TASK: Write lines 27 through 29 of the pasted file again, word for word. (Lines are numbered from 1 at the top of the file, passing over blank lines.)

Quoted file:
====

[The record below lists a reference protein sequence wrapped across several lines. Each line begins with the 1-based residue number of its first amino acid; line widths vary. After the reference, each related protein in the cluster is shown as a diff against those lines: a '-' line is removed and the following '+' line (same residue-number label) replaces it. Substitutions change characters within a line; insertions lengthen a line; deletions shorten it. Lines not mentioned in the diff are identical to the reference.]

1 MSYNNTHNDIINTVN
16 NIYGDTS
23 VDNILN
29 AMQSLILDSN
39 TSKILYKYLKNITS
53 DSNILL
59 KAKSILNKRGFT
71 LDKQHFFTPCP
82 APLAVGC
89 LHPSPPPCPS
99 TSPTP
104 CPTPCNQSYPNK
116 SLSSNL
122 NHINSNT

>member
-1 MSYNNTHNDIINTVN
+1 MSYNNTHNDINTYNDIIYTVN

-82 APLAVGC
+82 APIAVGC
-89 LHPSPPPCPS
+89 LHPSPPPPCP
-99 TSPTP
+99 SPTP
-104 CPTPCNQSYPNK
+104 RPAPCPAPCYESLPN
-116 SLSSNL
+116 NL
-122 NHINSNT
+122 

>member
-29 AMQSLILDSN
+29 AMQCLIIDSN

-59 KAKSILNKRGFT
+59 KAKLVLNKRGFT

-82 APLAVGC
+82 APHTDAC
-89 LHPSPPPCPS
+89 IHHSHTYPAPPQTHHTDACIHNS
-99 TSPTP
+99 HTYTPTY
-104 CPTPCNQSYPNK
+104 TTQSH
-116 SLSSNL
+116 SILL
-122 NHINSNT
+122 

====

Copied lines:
-116 SLSSNL
+116 NL
-122 NHINSNT